Plant Asset Management (PAM) is the jargon for the functionality of supporting maintenance processes at the SCADA level. Some manufacturers already offer solutions for this, especially in classic process automation sectors. Oil & gas, refineries, and the chemical industry are in the lead here with more than 50% of global PAM sales. The solutions here are by no means restricted to the core process or to the process automation system alone. Incoming goods logistics, material preparation and pre-processing, and the outbound areas of filling, packaging, etc., are just as relevant for maintenance, and they are, of course, operated by discrete systems. Why shouldn't discrete manufacturing processes profit from this productivity boost, too? The discrete world has learned from process automation here. In widely used bus systems like Profibus and Profinet, diagnostics mechanisms are already standardized so that status monitoring and maintenance-relevant information are available in more heterogeneous environments. In addition, discrete automation components increasingly possess diagnostics capabilities.
Increase value added with the Simatic Maintenance Station
With the Simatic Maintenance Station, Siemens offers a maintenance system needed to cover requirements both for continuous and discrete productions processes. The Simatic Maintenance Station, based optionally on the established process visualization system Simatic WinCC or the Simatic PCS7 process control system, is the central information hub for plant-level diagnostics and maintenance.
Figure 3. Maintenance at the right time, and fast response to faults thanks to centralized diagnostics and maintenance information in the Simatic Maintenance Station.
Advantages of the Simatic Maintenance Stations at a glance:
- Support for condition-based maintenance through plant-wide diagnostics
- Use of existing project data, no additional engineering overhead
- Support for vendor-independent standards and integration across all Siemens automation components (e.g. Ethernet, Profinet, Profibus, AS-i, HART, etc.)
- One central solution for continuous and discrete automated production processes
- Unique identification and status display of all connected devices ensures short response times
- Operating and monitoring integrated into one system
In automated plants, the migration from cyclic preventive maintenance to just-in-time servicing with the help of condition-based maintenance systems is in full swing. Similar to energy-saving light bulbs, investments in diagnostics-enabled components pay off within a very short time. The components are easy to integrate into the Simatic Maintenance Station.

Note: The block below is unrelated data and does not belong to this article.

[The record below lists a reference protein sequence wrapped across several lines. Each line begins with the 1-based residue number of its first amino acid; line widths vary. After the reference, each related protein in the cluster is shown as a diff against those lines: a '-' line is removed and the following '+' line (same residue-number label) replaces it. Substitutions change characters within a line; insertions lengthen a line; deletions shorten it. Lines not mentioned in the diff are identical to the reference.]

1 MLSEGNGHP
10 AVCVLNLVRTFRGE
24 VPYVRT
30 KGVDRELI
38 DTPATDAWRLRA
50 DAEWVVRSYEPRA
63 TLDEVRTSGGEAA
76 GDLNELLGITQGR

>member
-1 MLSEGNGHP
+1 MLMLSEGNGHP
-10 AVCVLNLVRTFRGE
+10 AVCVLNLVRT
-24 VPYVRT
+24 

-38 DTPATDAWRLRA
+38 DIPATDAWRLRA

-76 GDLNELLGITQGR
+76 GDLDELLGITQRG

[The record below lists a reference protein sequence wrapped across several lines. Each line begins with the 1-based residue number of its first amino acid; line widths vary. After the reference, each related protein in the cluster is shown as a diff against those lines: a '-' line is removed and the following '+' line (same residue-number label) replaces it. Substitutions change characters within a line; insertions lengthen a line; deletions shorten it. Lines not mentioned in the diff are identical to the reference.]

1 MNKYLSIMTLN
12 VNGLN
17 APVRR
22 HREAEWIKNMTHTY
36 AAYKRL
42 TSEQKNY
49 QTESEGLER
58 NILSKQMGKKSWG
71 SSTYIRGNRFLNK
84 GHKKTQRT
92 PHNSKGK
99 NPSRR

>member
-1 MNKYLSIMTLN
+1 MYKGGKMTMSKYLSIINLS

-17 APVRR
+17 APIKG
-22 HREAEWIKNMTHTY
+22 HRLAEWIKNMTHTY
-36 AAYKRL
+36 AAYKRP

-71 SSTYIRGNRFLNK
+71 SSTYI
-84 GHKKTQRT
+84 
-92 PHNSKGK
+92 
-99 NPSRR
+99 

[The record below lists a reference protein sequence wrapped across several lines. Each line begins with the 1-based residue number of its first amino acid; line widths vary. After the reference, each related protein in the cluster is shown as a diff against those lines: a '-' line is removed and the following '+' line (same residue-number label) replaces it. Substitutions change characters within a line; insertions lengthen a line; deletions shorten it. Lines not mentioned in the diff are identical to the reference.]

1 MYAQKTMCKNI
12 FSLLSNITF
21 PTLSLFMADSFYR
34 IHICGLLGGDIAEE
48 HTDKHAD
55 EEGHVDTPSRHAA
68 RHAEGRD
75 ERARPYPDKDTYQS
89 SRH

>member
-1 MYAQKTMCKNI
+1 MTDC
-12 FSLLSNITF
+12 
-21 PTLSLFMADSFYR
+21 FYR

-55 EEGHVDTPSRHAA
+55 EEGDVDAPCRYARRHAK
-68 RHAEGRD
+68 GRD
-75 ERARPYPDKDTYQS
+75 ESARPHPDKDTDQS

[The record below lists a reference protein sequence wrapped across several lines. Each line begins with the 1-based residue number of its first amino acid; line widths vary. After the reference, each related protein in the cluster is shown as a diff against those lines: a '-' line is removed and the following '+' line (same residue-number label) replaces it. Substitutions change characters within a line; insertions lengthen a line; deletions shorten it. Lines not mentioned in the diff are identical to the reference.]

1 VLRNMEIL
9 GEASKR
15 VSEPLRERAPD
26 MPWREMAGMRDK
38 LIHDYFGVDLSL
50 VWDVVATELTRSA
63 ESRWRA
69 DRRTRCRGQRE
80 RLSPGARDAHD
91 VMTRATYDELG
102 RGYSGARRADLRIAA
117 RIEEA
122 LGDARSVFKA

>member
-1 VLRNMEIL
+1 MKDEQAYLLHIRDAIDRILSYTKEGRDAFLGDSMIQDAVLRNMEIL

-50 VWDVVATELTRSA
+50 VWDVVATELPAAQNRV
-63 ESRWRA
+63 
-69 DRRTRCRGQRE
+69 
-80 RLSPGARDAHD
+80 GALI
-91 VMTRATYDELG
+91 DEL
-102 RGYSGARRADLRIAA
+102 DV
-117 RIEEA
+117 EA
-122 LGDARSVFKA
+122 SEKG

MORE WHITE PAPERS NEWS
Internet of Things Primer
By Opto 22
You’ve probably heard about the Internet of Things (IoT), or the Industrial Internet of Things (IIoT), also called Industry 4.0,...
Eight Tips to Optimize Your Industrial Wireless Network
An effective communication infrastructure can make it possible for industrial equipment to deliver high levels of reliability,...
ProSoft Connect demonstrates the benefits of a Container and Microservices cloud architecture
By Keith Blodorn, ProSoft Technology
This paper describes the Container and Microservices architecture and illustrates how ProSoft customers...
Manufacturing Execution System Enables Aerospace Manufacturer to Produce Safety Critical Electronics
By Anthony Borges, PINPoint Information Systems
This document summarizes the manufacturing execution system (MES), or manufacturing operations...
Open Innovation Platform Helps Shape the Landscape of IoT Applications
Open innovation is the key to overcoming obstacles for IoT development currently hindered by vast amount of different protocol standards that...
FieldComm Group's End User Seminar focuses on integration and the IIoT
Technology presentations on FOUNDATION Fieldbus, FDI, HART and WirelessHART will focus on recent enhancements and their role in the digital...
Real World Results When Demand-Driven Production Planning and Scheduling is Synchronized
By Thomas R. Cutler and John Maher
In today’s complex manufacturing environments, the physical processes of manufacturing involve so many moving...
CISCO Live 2016: Disruption, Data Communications to Drive Industrial Success
By Bill Lydon, Editor, Automation.com
Attending Cisco Live 2016, it is clearer than ever that to be successful, industry needs to leverage the...
ODVA Offers Fall Training Sessions
Registration is now open for these one-day courses designed to help businesses developing Ethernet/IP devices and solutions in the industrial...
Why Lack of Visibility into Manufacturing Operations is a Security Problem
By Barak Perelman, Indegy
Monitoring industrial networks in the manufacturing sector poses unique challenges. The emergence of ICS-native...